The two-story house now has an elevator, an enlarged handicapped-accessible bathroom, railings and wider doorways, to make it easier for Horan, who walks with a brace. The house also has an improved deck, and a freshly mulched and weeded front and back yard.
“It’s amazing,” Patty Horan said. “It’s been a long journey, and this is a huge day of celebration. They removed half of his skull, part of the left side of his brain. There are fragments that remain lodged in his head. We didn’t know if he could speak or walk again. In the beginning, there was little to no hope.”
Patrick Horan leaned into the microphone, grinned and said, “That’s what they told me.”
It came together through a program for wounded veterans sponsored by Sears — “Heroes at Home,” which has helped rebuild homes for more than 1,000 veterans since 2007. Sears worked with Rebuilding Together, a national nonprofit group that helps older and low-income people repair and stay in their homes.
Rebuilding Together — its Arlington/Fairfax/Falls Church and Montgomery County chapters, particularly — lined up local contractors to provide free or reduced-price services for the Horan house. Nationally, the group helps repair 10,000 houses a year with the help of 200,000 volunteers, said Susan Hawfield, executive director of the Montgomery chapter.
With much of Horan’s rehabilitation taking place at Walter Reed National Military Medical Center in Bethesda, he and his wife had looked for a home in Montgomery County. But after being outbid for a house there, they turned to Northern Virginia, where they found a four-bedroom home and bought it in February. They have a service dog now: Wilson.
Old stamping grounds
The couple has roots in Northern Virginia. Horan, 39, is the son of retired Fairfax County General District Court Judge Richard Horan, and he grew up in Springfield and graduated from West Springfield High School. Patty Horan lived in McLean until she was 12, attended Kent Gardens Elementary School, then moved with her family to Richmond.
They attended Radford University, where Patrick played rugby and helped launch a women’s rugby team. That’s where they met, when Patty joined the women’s team. Patrick entered the Army after graduation in 1997, and he and Patty married in 2000.
After several years at Fort Lewis, Wash., and in Hawaii, Horan entered Officer Candidate School, was returned to Fort Lewis and was deployed to Iraq in 2006. On July 7, 2007, he was in Baghdad, working night missions to secure the streets, when he was struck by a sniper’s bullet. It went past his left ear, under his helmet and exploded when it hit his skull.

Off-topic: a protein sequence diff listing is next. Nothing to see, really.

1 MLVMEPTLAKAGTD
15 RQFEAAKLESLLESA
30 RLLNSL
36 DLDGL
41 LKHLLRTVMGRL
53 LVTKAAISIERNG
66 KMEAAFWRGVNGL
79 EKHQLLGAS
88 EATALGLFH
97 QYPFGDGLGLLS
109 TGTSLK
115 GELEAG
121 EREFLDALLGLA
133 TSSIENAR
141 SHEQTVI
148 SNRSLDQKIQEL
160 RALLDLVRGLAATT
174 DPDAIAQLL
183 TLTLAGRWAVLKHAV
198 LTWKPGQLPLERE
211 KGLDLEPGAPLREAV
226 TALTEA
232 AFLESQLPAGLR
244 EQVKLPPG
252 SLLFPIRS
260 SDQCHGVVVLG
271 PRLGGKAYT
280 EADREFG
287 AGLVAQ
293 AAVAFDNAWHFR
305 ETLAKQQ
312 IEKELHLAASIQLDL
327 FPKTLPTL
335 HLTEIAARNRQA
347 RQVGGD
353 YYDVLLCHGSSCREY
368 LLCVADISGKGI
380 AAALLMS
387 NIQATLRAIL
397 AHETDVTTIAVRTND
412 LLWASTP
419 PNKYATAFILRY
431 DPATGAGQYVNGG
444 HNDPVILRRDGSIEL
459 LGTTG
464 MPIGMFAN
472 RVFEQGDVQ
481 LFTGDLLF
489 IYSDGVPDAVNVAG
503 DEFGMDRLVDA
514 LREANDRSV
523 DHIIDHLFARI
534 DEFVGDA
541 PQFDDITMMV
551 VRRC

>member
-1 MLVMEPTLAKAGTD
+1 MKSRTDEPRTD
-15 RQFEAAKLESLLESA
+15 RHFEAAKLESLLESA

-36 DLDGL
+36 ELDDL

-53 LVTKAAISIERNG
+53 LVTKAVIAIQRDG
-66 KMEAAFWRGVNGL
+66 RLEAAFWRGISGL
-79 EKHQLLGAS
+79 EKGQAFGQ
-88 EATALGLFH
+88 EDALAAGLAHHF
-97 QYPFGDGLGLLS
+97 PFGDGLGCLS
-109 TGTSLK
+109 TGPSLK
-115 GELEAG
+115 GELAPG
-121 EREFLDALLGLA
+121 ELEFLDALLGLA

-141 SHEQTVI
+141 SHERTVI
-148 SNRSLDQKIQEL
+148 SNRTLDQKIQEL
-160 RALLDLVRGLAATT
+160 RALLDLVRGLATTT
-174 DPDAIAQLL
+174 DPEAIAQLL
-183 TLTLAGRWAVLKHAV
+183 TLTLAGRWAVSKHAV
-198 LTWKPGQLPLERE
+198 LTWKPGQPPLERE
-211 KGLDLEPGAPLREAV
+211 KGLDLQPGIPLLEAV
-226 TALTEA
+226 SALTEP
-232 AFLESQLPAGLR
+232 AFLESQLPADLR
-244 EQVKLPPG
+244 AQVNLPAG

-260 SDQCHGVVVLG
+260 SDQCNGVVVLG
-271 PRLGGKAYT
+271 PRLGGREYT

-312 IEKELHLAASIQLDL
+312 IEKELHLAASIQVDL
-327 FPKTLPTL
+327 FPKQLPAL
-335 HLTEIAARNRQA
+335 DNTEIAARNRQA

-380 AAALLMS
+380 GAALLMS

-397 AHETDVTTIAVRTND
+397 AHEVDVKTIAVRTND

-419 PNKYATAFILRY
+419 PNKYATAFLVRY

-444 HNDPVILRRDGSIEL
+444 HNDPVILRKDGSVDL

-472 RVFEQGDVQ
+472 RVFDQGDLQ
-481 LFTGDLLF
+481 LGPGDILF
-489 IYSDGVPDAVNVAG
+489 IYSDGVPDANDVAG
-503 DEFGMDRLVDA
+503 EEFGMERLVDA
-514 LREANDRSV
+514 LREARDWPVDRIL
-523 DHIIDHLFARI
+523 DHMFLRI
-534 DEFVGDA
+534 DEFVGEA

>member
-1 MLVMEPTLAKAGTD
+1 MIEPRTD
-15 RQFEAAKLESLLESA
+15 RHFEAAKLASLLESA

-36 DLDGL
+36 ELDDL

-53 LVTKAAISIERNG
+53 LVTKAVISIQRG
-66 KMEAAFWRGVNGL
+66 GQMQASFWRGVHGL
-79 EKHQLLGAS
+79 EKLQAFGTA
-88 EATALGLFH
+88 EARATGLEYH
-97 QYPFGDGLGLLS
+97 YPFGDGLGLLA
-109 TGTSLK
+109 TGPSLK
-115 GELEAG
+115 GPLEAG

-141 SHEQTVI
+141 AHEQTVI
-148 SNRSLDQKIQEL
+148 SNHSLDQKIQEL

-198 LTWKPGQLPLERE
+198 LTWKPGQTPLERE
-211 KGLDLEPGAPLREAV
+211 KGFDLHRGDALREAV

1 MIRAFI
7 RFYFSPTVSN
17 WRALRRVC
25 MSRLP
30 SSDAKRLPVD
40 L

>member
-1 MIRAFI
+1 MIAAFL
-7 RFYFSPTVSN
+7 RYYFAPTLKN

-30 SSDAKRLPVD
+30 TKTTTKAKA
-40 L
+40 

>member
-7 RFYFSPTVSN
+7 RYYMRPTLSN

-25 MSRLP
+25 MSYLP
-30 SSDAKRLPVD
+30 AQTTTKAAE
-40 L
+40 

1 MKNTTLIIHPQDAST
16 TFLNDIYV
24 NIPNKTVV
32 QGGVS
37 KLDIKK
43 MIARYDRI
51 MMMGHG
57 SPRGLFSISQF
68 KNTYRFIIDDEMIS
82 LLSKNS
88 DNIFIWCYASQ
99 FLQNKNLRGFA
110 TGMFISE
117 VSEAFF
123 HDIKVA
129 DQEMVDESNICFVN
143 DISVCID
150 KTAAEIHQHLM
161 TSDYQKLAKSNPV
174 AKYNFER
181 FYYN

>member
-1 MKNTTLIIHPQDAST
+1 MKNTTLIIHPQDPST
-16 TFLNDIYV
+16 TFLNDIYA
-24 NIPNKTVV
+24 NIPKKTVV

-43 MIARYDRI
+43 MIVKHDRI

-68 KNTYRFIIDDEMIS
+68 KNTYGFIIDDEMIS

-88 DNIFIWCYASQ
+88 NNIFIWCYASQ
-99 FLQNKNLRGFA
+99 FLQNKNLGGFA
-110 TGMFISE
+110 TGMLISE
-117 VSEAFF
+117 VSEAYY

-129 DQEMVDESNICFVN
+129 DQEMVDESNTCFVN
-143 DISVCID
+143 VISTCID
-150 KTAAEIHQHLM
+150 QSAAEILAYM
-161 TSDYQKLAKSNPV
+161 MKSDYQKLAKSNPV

He said he was conscious for about 10 minutes, not clear that he’d been hit, and then rushed to a couple of field hospitals before being quickly flown out of Iraq. Within 48 hours, he was in Bethesda.
“I wouldn’t have lived” if he hadn’t been operated on promptly, Horan said. Surgeons removed his left temporal lobe and half his skull to allow his brain to swell to avoid further internal injuries.
Richard Horan remembered walking in and seeing his son connected to various tubes and machines. “He was a cadaver,” Richard Horan said. “They sent his Purple Heart with him because they thought he wasn’t going to make it.”
He made it. But he was silent. It took a year for him to develop a vocabulary of 50 words, and more than two years before he could hold a conversation.
“I was out of it,” he recalled. He said that doctors told his wife to play music to stimulate his brain. “U2 — a lot of U2,” he said. “Bruce Springsteen. Red Hot Chili Peppers. 10,000 Maniacs. Outkast. I was into rap then.”
Patty Horan aggressively sought treatment while the Army dawdled, her mother and father-in-law said. A Washington Post series on conditions at Walter Reed helped loosen the strings to allow treatment at private facilities, Richard Horan said.
Traveling to therapy
Patrick was moved to Chicago for physical therapy, then spent a year in a clinic near Los Angeles, then back to Walter Reed, to Michigan, Walter Reed, New York, Alabama and most recently Charlottesville, learning skills necessary for everyday life.
While he was in the Casa Colina clinic near Los Angeles, he met the actress and then-talk show host Bonnie Hunt. The couple appeared on the “Bonnie Hunt Show” in November 2008, although Horan said he stumbled through answers, if he spoke at all. But at the end of the show, Hunt presented them with a renovation commitment from the Heroes at Home program, which they held onto until this year, when they finally got a house.
“It’s something I never thought I’d see,” Patty Horan said. “We made it. We’ve weathered the storm. We’re home.”
Patrick Horan said his wife had been e-mailing him photos of the renovation while he was in Charlottesville, and it was only Monday that he saw the finished product. “I was like, ‘Wow, that’s incredible.’ It’s gonna be nice.”